Wherein Elmer Hunts for the Origin of Weblog

The first occurence of “weblog” on Scritping News: Dave searches for the first mention of the term weblog on his site and finds one from January 20, 1998. 

I thought, hey, sounds like a job for Google Groups.  An advanced search for weblog turns up this.  Early on weblog referred to those pesky streams of data written by http servers to some obscure spot on your hard drive. 

Then on March 24, 1997 this post from the Cyberspace Snow and Avalanche Center hit the rec.skiing and other outdoor newsgroups.  In the ‘Organizational’ section of the announcement it mentions “There is now a weblog available online so you can see what has been done lately. ”  Cool, an early weblog.  Next stop: the Way Back Machine.

The Way back Machine entry for CSAC is here.  Of interest is the Feb. 19, 1997 entry.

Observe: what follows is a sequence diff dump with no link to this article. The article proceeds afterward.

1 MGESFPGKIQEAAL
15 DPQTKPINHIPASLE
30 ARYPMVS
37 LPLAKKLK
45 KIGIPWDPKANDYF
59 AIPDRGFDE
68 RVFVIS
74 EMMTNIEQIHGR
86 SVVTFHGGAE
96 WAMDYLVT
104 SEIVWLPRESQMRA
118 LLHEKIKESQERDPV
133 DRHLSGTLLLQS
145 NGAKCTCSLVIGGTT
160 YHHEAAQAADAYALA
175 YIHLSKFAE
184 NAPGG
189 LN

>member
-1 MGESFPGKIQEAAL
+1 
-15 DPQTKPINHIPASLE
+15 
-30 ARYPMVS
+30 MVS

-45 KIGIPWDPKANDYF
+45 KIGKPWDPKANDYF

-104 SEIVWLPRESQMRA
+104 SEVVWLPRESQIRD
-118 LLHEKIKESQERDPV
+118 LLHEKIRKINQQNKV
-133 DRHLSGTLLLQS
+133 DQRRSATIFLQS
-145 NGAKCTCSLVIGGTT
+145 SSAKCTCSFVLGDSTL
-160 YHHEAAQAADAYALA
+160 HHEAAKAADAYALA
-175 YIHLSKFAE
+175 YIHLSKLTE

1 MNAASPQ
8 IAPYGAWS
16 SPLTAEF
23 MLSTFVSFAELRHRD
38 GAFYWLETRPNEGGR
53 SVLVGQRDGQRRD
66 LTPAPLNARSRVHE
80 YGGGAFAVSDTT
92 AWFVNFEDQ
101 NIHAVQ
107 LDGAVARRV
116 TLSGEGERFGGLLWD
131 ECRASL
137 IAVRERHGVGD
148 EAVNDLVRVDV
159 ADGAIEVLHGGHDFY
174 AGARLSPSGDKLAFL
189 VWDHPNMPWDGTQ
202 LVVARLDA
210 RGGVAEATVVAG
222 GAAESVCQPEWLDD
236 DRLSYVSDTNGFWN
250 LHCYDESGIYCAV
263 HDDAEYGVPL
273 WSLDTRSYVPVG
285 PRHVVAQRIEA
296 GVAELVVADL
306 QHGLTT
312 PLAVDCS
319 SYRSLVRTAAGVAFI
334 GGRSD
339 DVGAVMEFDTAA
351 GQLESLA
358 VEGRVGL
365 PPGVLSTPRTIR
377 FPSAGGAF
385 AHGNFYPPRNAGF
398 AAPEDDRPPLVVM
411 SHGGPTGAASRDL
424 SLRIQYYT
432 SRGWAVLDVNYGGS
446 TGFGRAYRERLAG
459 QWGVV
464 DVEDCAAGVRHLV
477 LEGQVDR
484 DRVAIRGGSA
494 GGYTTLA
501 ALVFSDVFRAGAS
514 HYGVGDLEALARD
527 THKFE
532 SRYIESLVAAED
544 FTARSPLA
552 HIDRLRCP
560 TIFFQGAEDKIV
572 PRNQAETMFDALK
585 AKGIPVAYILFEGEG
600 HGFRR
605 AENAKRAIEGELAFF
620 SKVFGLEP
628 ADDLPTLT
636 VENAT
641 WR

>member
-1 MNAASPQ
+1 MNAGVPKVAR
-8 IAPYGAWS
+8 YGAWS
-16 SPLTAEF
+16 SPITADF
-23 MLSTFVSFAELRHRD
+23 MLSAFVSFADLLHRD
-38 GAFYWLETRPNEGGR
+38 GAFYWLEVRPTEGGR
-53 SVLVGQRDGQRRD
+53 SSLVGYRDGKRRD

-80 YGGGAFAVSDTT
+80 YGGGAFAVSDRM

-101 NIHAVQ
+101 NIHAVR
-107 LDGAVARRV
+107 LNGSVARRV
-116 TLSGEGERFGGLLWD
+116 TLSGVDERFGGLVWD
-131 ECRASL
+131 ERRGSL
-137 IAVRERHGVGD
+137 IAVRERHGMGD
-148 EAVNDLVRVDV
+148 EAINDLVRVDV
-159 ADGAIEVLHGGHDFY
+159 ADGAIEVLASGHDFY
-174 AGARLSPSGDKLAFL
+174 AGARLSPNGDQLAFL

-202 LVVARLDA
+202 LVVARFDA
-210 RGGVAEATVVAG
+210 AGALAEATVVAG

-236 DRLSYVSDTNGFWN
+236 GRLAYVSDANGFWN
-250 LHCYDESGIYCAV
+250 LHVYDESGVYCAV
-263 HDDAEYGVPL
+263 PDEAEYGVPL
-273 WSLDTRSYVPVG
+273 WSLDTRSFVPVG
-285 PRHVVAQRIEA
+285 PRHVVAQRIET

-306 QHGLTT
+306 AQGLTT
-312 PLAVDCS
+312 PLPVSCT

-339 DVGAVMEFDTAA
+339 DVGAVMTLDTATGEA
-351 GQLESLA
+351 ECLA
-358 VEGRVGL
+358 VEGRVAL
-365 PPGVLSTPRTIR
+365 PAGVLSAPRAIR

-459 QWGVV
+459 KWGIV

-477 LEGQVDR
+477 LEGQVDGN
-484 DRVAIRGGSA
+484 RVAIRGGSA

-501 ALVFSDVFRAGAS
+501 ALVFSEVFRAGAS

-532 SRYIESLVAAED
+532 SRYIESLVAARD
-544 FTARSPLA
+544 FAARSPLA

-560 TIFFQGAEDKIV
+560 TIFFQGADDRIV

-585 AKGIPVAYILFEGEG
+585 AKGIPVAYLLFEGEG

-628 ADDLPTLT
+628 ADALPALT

Near the bottom of the page under “Organizational Information” is this: “NEW:Check our web log to see what we’ve done on the site most recently.”  Alas, the web log is not included in the archive, but it certainly seems interesting.

The trail goes cold until Dec. 23, 1997 when Jorn Barger made this announcement to alt.society.neutopia:

After talking a lot about Frontier and Scripting News
(www.scripting.com), I decided to start my own webpage logging the best
stuff I find as I surf, on a daily basis:


This will cover any and everything that interests me, from net culture
to politics to literature etc.


And a couple of days later, Dec 25, 1997, on comp.infosystems.www.announce he posted this:

My latest webpage is a daily running log of the best webpages I visit:


If your interests seem to overlap mine, even partially, bookmark this
link and check back every day or so for new discoveries.

I suspect that in a year there’ll be hundreds of people maintaining
pages like this, and that this will allow good URLs to spread much more
quickly… so I recommend that all enthusiastic surfers take a shot at
maintaining such a “weblog” (using the Frontier scripting environment, if you need to, for efficiency).


After that the rest is, as they say history. 

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